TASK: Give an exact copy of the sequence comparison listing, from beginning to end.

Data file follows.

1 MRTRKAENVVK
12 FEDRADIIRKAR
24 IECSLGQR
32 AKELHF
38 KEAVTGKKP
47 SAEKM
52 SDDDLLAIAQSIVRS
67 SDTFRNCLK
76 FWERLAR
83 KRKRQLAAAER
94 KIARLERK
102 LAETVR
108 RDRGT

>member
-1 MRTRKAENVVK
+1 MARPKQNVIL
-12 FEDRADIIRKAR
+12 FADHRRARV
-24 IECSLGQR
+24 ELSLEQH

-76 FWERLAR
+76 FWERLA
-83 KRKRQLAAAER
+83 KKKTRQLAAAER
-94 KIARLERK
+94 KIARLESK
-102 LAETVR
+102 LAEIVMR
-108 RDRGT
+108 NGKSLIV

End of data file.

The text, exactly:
1 MRTRKAENVVK
12 FEDRADIIRKAR
24 IECSLGQR
32 AKELHF
38 KEAVTGKKP
47 SAEKM
52 SDDDLLAIAQSIVRS
67 SDTFRNCLK
76 FWERLAR
83 KRKRQLAAAER
94 KIARLERK
102 LAETVR
108 RDRGT

>member
-1 MRTRKAENVVK
+1 MARPKQNVIL
-12 FEDRADIIRKAR
+12 FADHRRARV
-24 IECSLGQR
+24 ELSLEQH

-76 FWERLAR
+76 FWERLA
-83 KRKRQLAAAER
+83 KKKTRQLAAAER
-94 KIARLERK
+94 KIARLESK
-102 LAETVR
+102 LAEIVMR
-108 RDRGT
+108 NGKSLIV